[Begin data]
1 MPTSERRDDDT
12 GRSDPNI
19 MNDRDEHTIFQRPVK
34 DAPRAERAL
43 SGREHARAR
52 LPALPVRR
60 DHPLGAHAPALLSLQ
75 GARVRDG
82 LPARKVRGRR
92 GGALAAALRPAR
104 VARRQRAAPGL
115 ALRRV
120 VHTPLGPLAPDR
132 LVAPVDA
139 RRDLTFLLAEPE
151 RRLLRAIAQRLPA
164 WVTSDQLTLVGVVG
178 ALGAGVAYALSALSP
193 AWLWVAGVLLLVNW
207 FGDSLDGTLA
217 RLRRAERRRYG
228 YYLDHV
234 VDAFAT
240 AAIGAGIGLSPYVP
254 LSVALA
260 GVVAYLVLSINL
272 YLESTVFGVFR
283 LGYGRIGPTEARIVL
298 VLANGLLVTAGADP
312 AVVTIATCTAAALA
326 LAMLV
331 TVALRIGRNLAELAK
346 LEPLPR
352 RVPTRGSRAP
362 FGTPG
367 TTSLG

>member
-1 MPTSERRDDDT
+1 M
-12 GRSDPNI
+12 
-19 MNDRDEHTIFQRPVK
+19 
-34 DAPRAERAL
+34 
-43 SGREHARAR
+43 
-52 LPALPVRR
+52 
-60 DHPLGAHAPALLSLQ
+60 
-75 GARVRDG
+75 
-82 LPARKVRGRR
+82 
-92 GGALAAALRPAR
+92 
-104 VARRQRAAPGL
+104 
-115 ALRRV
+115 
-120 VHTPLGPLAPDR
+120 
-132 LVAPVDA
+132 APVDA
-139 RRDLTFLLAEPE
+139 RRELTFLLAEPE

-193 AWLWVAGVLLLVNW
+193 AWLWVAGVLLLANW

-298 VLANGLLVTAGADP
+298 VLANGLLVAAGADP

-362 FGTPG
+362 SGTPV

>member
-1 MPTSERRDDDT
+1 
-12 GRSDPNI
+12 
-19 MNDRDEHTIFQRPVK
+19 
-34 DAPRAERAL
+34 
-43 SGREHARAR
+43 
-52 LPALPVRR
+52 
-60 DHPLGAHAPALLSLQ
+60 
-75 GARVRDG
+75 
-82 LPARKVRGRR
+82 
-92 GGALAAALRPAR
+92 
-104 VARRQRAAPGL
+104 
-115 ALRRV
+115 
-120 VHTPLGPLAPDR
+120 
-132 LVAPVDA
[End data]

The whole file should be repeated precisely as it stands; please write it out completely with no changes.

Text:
1 MPTSERRDDDT
12 GRSDPNI
19 MNDRDEHTIFQRPVK
34 DAPRAERAL
43 SGREHARAR
52 LPALPVRR
60 DHPLGAHAPALLSLQ
75 GARVRDG
82 LPARKVRGRR
92 GGALAAALRPAR
104 VARRQRAAPGL
115 ALRRV
120 VHTPLGPLAPDR
132 LVAPVDA
139 RRDLTFLLAEPE
151 RRLLRAIAQRLPA
164 WVTSDQLTLVGVVG
178 ALGAGVAYALSALSP
193 AWLWVAGVLLLVNW
207 FGDSLDGTLA
217 RLRRAERRRYG
228 YYLDHV
234 VDAFAT
240 AAIGAGIGLSPYVP
254 LSVALA
260 GVVAYLVLSINL
272 YLESTVFGVFR
283 LGYGRIGPTEARIVL
298 VLANGLLVTAGADP
312 AVVTIATCTAAALA
326 LAMLV
331 TVALRIGRNLAELAK
346 LEPLPR
352 RVPTRGSRAP
362 FGTPG
367 TTSLG

>member
-1 MPTSERRDDDT
+1 M
-12 GRSDPNI
+12 
-19 MNDRDEHTIFQRPVK
+19 
-34 DAPRAERAL
+34 
-43 SGREHARAR
+43 
-52 LPALPVRR
+52 
-60 DHPLGAHAPALLSLQ
+60 
-75 GARVRDG
+75 
-82 LPARKVRGRR
+82 
-92 GGALAAALRPAR
+92 
-104 VARRQRAAPGL
+104 
-115 ALRRV
+115 
-120 VHTPLGPLAPDR
+120 
-132 LVAPVDA
+132 APVDA
-139 RRDLTFLLAEPE
+139 RRELTFLLAEPE

-193 AWLWVAGVLLLVNW
+193 AWLWVAGVLLLANW

-298 VLANGLLVTAGADP
+298 VLANGLLVAAGADP

-362 FGTPG
+362 SGTPV

>member
-1 MPTSERRDDDT
+1 
-12 GRSDPNI
+12 
-19 MNDRDEHTIFQRPVK
+19 
-34 DAPRAERAL
+34 
-43 SGREHARAR
+43 
-52 LPALPVRR
+52 
-60 DHPLGAHAPALLSLQ
+60 
-75 GARVRDG
+75 
-82 LPARKVRGRR
+82 
-92 GGALAAALRPAR
+92 
-104 VARRQRAAPGL
+104 
-115 ALRRV
+115 
-120 VHTPLGPLAPDR
+120 
-132 LVAPVDA